REAL economic growth was mediocre in 2013. Although there were signs of improvement in the final months of the year, GDP in most countries is still well below its pre-crisis trend. The financial markets remain more buoyant than the real economy. Share prices have recorded gains during 2013, partly reflecting the fact that threats that might have triggered major crises have not materialised. The markets’ optimism during last the 12 months have so far proved justified, but the new year has started on a cautious note. While there are realistic hopes that global economic growth will strengthen this year, many risks are still lurking. 2014 may prove a bumpier year than many anticipate, and making money will be more difficult in 2014 than in 2013.
The US Federal Reserve started to implement its long-awaited tapering at its December 2013 meeting, the last under Ben Bernanke’s chairmanship, without causing major disruptions in the US bond market. The Fed announced it is reducing its asset purchases from $85bn (£51.8bn) to $75bn per month, and indicated it was likely to continue scaling back its purchases by $10bn at each future meeting. The Fed also stressed it wished to “proceed cautiously”, and restated its guidance that official interest rates are likely to stay very low until well after the US unemployment rate falls below a threshold of 6.5%. But the policy will face challenges. Using cheap money to help sustain US economic activity will become trickier in the future. Further rises in longer-term bond yields will make it more difficult to keep official rates near zero.
The fragile five
As tapering continues, and asset purchases finally end shortly after mid-2014, planning a smooth strategy will become an increasingly tough challenge for the Fed under Janet Yellen’s leadership. If the withdrawal of monetary stimulus is mismanaged, there will be adverse effects both for the US and the wider global economy, notably for vulnerable emerging markets with big current account deficits. Some countries have already experienced unpleasant consequences as a result of tapering.
The “fragile five” (Turkey, South Africa Indonesia, Brazil, and India) have, in recent months, suffered speculative attacks against their currencies. These economies are significant global players, but, as US tapering continues during 2014 and bond yields rise, they will face increased threats of capital outflows and further currency falls.
In the eurozone, the most acute threats have diminished. The easing in financial tensions has been reflected in a narrowing of yield gaps between periphery sovereign bonds (eg Greece, Portugal, Spain and Italy) and German bunds. Retail sales are rising, and business surveys have been more positive recently. But it is premature to assume that the worse of the eurozone crisis is now behind us. The economy is still very weak. Growth slowed to a minuscule 0.1% in Q3 2013. Compared with a year ago, GDP is in negative territory.
Eurozone unemployment remained stuck in November at a record rate of 12.1%, and youth joblessness was 24.2%. The role of the European Central Bank in sustaining the economy remains critical, and president Mario Draghi reiterated his determination to maintain an accommodative monetary policy stance “for as long as necessary”. The fall in core inflation, which excludes food and energy, to a fresh low of 0.7% in December, has raised some worries that the eurozone may face a bout of Japanese-style deflation and stagnation. These concerns are exaggerated at present. But the ECB will be under pressure to ease policy further in the next few months.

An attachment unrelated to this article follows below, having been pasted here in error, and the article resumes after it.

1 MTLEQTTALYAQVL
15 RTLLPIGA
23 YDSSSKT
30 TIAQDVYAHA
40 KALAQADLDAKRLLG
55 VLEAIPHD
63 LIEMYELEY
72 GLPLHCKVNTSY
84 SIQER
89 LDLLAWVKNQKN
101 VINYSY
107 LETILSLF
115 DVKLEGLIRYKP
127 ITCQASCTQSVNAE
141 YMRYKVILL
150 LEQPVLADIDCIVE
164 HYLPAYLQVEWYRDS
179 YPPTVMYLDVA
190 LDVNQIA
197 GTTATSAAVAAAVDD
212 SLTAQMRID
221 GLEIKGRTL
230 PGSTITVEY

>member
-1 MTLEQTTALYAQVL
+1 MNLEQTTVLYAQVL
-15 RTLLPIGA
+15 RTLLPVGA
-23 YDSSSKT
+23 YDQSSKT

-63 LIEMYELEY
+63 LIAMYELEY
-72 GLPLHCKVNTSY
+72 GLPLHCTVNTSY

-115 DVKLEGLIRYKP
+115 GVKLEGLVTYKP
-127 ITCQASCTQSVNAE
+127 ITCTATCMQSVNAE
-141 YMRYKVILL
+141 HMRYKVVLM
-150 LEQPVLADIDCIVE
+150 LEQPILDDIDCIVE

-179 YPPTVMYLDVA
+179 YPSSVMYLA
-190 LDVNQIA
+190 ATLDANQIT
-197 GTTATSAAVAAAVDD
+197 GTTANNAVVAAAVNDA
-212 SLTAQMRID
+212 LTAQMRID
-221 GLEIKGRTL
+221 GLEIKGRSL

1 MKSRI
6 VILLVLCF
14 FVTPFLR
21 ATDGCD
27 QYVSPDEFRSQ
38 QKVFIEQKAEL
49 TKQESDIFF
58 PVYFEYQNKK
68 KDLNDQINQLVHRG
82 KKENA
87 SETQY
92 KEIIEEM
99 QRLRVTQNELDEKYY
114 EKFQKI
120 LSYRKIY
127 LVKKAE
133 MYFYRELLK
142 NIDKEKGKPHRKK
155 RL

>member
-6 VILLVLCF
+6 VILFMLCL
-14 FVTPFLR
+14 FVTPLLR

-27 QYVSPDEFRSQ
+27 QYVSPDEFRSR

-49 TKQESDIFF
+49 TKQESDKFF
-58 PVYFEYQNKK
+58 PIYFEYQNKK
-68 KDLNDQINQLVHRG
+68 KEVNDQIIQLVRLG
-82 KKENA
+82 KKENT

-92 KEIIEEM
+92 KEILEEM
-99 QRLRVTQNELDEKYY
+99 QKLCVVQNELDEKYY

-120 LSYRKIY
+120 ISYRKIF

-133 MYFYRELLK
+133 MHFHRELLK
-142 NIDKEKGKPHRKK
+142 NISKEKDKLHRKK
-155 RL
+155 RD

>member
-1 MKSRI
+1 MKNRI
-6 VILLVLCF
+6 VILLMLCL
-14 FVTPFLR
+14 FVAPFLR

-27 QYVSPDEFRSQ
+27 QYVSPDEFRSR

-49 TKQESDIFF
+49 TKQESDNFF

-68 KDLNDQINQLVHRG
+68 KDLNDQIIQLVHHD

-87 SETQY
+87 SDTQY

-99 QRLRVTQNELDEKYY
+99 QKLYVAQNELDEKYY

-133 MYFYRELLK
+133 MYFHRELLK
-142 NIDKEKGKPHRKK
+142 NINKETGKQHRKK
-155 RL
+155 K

The US recovery remains disappointing by historical standards, but there can be little doubt that economic performance remains impressive when compared to Europe and Japan. The US is more dynamic than other developed economies. The economy has benefited from the fact that the US has cleaned up its banking system more effectively in the aftermath of the financial crisis, and its banks are generally stronger than in many other countries. The US housing market continues to recover, with prices up 13.6% in the year to October 2013. Revised estimates show that US real GDP rose at an annualised rate of 4.1% in the third quarter of 2013, supporting the view that recovery is gradually gathering momentum.
The December 2013 job figures were disappointing, as only 74,000 new US jobs were created, well below expectations. The unemployment rate declined in December from 7% to 6.7%, but the fall reflected the fact that more people stopped looking for work. Nevertheless, the optimism over US prospects will persist. The December job figures were adversely affected by unusually cold weather. Upward revisions to previous estimates of job increases for October and November, totalling 38,000, support the view that the US labour market remains robust. In spite of the December setback, the Fed will continue with its policy of gradual tapering.
UK GDP growth for Q3 2013 was confirmed at 0.8%, but earlier figures were revised up markedly. Year-on-year Q3 growth was upgraded from 1.5 to 1.9%, supporting our view that, though growth has been weak, previous official figures have understated the UK’s performance since 2010.
In recent months, UK growth has been stronger than in all major European economies, including Germany. The UK labour market remains strong, and some commentators expect the 7% unemployment rate threshold, when the MPC will review its interest rate policy, to be reached well before end-2014. While this may be premature, it has created an unwelcome clamour in the media and amongst some City analysts for an early interest rate increase. Such a move would be unjustified at present, when the recovery is not yet secure. The MPC is unlikely to yield to pressure, and has stressed that reaching the unemployment rate threshold will not be an automatic trigger for higher interest rates. But repeated calls for a rise in rates will complicate the MPC’s job.